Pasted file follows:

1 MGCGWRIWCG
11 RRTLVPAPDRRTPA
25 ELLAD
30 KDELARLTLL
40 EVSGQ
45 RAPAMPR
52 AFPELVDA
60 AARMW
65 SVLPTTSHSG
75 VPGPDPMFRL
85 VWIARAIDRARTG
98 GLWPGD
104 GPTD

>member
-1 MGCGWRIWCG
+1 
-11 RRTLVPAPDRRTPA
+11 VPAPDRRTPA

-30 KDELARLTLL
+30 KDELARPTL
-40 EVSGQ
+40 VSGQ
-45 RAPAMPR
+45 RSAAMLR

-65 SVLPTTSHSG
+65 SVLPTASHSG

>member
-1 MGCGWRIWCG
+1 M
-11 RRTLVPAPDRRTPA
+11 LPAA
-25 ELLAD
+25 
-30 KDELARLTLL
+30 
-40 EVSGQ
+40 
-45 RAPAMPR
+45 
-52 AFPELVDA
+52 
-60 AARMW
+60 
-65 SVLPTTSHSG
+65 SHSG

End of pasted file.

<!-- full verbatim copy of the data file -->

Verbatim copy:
1 MGCGWRIWCG
11 RRTLVPAPDRRTPA
25 ELLAD
30 KDELARLTLL
40 EVSGQ
45 RAPAMPR
52 AFPELVDA
60 AARMW
65 SVLPTTSHSG
75 VPGPDPMFRL
85 VWIARAIDRARTG
98 GLWPGD
104 GPTD

>member
-1 MGCGWRIWCG
+1 
-11 RRTLVPAPDRRTPA
+11 VPAPDRRTPA

-30 KDELARLTLL
+30 KDELARPTL
-40 EVSGQ
+40 VSGQ
-45 RAPAMPR
+45 RSAAMLR

-65 SVLPTTSHSG
+65 SVLPTASHSG

>member
-1 MGCGWRIWCG
+1 M
-11 RRTLVPAPDRRTPA
+11 LPAA
-25 ELLAD
+25 
-30 KDELARLTLL
+30 
-40 EVSGQ
+40 
-45 RAPAMPR
+45 
-52 AFPELVDA
+52 
-60 AARMW
+60 
-65 SVLPTTSHSG
+65 SHSG